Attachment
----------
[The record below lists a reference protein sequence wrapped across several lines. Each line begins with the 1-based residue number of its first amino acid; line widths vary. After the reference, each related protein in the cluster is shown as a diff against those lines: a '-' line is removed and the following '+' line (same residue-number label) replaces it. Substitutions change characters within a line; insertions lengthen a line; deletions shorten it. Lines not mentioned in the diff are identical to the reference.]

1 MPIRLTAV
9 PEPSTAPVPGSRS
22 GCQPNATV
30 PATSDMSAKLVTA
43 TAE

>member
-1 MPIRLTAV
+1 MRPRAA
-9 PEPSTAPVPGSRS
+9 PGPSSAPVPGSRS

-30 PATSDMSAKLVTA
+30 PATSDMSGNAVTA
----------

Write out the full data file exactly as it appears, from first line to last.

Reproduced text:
[The record below lists a reference protein sequence wrapped across several lines. Each line begins with the 1-based residue number of its first amino acid; line widths vary. After the reference, each related protein in the cluster is shown as a diff against those lines: a '-' line is removed and the following '+' line (same residue-number label) replaces it. Substitutions change characters within a line; insertions lengthen a line; deletions shorten it. Lines not mentioned in the diff are identical to the reference.]

1 MPIRLTAV
9 PEPSTAPVPGSRS
22 GCQPNATV
30 PATSDMSAKLVTA
43 TAE

>member
-1 MPIRLTAV
+1 MRPRAA
-9 PEPSTAPVPGSRS
+9 PGPSSAPVPGSRS

-30 PATSDMSAKLVTA
+30 PATSDMSGNAVTA